Saturday, April 16, 2011

The "Aesop Romance," the Blogger, and the Internet

Once upon a time, a blogger wanted to write a collection of essays about stories featuring disabled characters. She started her research with Aesop, who (she remembered learning in her youth) was hunchbacked, bandy-legged, and ugly. But she could not remember very many details, and wanted to double-check her memories, starting with Wikipedia.

It was there that she learned of the existence of The Aesop Romance, a story perhaps recorded between the first and second centuries C.E., that embedded the fables attributed to Aesop into the story of his life -- how he had once been mute, but was granted the power of speech as reward for kindness to a priestess of Isis, and how he became a slave to the philosopher Xanthus, and how he often helped or confounded his master by the use of his wit.

Excited by the prospect of a new story to learn, full of adventure and double-dealing, she then searched for "Aesop Romance" and "Book of Xanthus." Surely, she thought, such an old and influential tale must be available in translation as an e-text, somewhere.

Sadly, each hit that came back from these searches only made mention of the tale, but were not the tale itself. And each of those reviews of the story were careful to point out that it couldn't possibly be accurate. ... as if factual accuracy were the only thing that mattered.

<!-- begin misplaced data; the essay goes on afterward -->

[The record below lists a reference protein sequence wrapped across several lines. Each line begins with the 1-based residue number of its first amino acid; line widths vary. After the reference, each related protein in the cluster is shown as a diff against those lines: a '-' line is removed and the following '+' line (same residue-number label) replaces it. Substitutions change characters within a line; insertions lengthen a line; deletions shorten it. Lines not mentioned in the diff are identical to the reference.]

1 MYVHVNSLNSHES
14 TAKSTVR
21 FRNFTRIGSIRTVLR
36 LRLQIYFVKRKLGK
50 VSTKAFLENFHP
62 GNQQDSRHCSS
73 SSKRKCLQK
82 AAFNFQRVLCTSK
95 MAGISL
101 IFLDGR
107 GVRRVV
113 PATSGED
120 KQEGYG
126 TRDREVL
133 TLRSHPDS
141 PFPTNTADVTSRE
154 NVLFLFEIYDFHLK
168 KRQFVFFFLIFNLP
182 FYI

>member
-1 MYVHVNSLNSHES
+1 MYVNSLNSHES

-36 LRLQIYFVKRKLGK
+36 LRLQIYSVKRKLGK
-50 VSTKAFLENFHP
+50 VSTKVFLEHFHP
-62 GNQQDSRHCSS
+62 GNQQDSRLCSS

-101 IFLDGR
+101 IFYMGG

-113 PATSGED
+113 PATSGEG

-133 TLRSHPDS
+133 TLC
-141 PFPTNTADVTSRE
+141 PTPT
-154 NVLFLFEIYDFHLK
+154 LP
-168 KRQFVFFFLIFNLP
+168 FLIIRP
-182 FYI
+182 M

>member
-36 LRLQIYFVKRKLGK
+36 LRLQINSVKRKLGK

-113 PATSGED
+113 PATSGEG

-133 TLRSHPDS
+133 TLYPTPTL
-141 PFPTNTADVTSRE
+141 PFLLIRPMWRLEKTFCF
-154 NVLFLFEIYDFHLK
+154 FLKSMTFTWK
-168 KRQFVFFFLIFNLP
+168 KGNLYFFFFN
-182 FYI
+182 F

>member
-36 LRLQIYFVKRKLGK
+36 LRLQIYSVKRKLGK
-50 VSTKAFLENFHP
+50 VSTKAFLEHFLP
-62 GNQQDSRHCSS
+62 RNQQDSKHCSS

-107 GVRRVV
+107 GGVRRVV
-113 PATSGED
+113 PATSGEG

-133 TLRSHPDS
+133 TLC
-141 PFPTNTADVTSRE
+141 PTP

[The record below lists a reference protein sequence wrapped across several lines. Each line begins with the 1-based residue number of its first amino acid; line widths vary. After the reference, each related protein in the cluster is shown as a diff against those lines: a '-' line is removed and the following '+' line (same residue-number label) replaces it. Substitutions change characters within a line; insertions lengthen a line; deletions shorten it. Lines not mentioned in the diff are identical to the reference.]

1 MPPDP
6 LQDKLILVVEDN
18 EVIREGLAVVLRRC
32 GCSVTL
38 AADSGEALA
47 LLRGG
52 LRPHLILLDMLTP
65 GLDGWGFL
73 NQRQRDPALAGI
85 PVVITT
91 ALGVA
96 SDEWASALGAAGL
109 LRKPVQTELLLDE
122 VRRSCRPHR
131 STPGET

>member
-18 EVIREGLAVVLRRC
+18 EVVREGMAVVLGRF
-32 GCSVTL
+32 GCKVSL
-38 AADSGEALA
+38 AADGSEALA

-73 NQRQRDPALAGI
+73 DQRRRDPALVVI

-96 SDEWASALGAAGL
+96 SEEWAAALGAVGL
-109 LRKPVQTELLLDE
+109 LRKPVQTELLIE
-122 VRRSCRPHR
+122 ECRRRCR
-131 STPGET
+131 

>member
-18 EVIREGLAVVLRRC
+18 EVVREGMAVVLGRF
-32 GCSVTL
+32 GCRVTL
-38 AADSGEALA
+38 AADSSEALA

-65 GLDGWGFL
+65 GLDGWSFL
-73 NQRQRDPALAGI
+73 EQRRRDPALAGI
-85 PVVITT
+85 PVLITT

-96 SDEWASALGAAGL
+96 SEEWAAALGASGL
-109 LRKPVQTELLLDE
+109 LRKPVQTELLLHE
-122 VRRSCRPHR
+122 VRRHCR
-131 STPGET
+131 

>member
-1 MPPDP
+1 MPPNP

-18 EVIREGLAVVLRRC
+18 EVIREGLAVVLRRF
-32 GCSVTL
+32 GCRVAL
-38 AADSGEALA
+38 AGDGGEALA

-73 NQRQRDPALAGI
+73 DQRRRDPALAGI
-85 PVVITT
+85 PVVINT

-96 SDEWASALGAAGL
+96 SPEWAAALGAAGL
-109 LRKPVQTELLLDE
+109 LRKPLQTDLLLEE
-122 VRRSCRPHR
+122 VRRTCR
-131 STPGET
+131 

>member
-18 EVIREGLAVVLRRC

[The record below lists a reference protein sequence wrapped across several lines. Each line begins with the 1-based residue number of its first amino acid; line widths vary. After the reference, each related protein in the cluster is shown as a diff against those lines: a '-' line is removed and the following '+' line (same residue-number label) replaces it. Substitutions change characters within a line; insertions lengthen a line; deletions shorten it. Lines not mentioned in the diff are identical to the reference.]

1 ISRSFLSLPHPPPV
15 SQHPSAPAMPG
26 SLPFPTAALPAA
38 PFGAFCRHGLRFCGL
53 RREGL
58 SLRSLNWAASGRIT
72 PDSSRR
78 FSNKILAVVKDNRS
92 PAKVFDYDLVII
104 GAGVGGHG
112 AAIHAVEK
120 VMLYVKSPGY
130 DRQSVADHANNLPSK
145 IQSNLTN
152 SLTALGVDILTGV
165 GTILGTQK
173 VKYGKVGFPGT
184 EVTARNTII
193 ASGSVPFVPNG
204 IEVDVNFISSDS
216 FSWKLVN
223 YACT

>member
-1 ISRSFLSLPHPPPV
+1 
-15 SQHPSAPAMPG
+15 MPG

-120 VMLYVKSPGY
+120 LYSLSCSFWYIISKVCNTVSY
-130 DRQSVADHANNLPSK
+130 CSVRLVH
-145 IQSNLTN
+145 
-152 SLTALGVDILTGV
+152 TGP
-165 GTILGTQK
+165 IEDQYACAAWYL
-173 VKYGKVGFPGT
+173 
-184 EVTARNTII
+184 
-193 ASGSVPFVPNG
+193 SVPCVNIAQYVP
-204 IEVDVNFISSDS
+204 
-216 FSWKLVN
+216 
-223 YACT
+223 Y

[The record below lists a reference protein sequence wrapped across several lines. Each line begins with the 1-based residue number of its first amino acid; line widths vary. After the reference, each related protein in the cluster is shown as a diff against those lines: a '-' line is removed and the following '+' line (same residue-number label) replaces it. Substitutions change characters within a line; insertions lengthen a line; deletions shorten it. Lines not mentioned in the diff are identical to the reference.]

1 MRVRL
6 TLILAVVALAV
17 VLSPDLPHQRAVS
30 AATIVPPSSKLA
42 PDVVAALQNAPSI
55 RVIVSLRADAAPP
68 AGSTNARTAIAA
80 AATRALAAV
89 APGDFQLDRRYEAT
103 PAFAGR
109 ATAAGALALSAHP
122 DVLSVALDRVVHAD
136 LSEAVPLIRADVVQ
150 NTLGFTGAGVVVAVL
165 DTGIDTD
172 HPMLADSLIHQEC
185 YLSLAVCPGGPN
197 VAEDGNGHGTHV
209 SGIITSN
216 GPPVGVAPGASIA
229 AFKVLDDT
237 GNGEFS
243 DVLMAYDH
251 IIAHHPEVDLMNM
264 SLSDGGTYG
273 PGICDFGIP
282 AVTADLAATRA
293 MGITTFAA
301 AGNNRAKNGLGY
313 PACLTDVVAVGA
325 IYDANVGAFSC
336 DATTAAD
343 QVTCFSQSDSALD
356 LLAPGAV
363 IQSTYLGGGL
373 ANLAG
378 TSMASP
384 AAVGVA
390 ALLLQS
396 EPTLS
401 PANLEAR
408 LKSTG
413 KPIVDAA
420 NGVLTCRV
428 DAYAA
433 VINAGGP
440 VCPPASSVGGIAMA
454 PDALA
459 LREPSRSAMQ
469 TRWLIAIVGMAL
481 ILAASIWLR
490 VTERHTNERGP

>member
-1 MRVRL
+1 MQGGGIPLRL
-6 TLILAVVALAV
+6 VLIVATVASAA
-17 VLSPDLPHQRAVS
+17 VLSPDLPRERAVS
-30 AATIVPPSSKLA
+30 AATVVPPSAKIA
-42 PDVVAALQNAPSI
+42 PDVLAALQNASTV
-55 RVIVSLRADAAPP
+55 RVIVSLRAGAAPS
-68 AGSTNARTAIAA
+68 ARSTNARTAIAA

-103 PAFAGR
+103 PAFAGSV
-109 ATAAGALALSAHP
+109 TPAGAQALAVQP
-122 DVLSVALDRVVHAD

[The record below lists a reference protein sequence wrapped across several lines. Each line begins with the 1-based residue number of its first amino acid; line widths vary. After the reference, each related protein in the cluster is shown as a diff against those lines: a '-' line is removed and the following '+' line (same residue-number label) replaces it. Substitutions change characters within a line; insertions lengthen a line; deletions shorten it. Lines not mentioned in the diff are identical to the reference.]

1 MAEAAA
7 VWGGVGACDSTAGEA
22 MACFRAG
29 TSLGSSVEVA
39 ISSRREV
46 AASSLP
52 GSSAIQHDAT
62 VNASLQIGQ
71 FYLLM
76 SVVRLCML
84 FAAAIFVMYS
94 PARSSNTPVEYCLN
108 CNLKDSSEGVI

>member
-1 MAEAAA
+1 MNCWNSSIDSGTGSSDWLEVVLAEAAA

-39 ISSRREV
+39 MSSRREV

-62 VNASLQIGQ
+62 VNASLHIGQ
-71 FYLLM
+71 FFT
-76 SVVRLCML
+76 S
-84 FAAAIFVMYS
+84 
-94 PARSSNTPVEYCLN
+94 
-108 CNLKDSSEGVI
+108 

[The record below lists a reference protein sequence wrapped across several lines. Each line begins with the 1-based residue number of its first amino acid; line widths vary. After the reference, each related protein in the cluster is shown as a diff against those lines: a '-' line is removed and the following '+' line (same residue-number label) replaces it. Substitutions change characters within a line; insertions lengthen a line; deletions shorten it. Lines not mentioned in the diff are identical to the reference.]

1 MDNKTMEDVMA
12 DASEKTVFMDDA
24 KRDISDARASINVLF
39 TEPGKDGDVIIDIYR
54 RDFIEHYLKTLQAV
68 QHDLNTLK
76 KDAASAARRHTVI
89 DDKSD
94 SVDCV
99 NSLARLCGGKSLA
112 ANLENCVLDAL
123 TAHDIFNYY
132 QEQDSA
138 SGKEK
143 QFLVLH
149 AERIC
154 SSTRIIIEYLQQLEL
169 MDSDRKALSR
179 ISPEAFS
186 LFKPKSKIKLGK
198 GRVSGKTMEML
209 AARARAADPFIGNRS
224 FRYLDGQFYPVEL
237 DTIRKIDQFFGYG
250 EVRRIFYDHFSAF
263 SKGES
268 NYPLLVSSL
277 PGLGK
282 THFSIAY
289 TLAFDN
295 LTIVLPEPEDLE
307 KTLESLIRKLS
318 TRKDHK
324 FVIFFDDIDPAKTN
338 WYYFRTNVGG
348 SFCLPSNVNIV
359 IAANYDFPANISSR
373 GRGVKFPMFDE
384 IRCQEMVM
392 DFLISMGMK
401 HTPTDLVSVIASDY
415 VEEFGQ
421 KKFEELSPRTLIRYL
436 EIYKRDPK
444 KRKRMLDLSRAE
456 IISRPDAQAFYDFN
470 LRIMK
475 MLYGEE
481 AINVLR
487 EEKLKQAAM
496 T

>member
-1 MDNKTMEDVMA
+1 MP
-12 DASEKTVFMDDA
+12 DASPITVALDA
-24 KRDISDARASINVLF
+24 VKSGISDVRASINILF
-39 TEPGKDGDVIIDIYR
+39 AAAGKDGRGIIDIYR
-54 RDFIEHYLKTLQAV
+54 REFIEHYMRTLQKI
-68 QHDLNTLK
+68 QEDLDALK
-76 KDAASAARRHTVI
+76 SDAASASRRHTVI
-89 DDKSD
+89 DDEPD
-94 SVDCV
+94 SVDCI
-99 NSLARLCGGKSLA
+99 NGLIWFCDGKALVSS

Moral: Those who wish to study the past are often limited by what others think is important.

Plato Vs. Aesop:

Yes, I know Plato lived at least a hundred years after the time Aesop is believed to, and so these two passages are not really direct rebuttals of each other. But each, I think, illustrate two opposing values: the philosopher on one hand, who likes to believe he contemplates the lofty realms of theology and pure thought, and the fabulist on the other, who believes that the small is as worthy of consideration as the great.

(Quote) [The philosopher's] mind, disdaining the littleness and nothingness of human beings, is "flying all abroad" as Pindar says , measuring earth and heaven . . . but not condescending to anything within reach. -- Dialogues, Theatetus (End Quote)

From Bartlett's Familiar Quotations. Little, Brown, and Company: Boston, Toronto. 1968. Page 94.


(Quote) The Philosopher, the Ants, and Hermes*

A philosopher standing on the shore witnessed a terrible shipwreck where all the passengers and crew were drowned. In his mind, he cursed the gods, who, because a criminal might have been on board, had caused the death of so many innocent people.

As he was indulging in these thoughts he found himself surrounded by an army of ants, whose nest he was standing beside. One of the ants climbed up his leg, and bit him. So he trampled them all.

Hermes appeared before him, then, and struck the philosopher with his wand, saying: "And you stand here, judging the actions of the gods, while treating these ants in the same fashion?" (End Quote)

[Moral: is left for the Reader to discern]

*(This is my own retelling from the version here The Philosopher, the Ants and Mercury. This version was translated into English by Rev. George Fyler Townsend in the 19th century. In his translation, Rev. Townsend refers to the god as "Mercury," who was Roman, not Greek, and has the philosopher cursing "Providence," which, to me, feels like a Christian redaction).

And here's that Wikipedia article:

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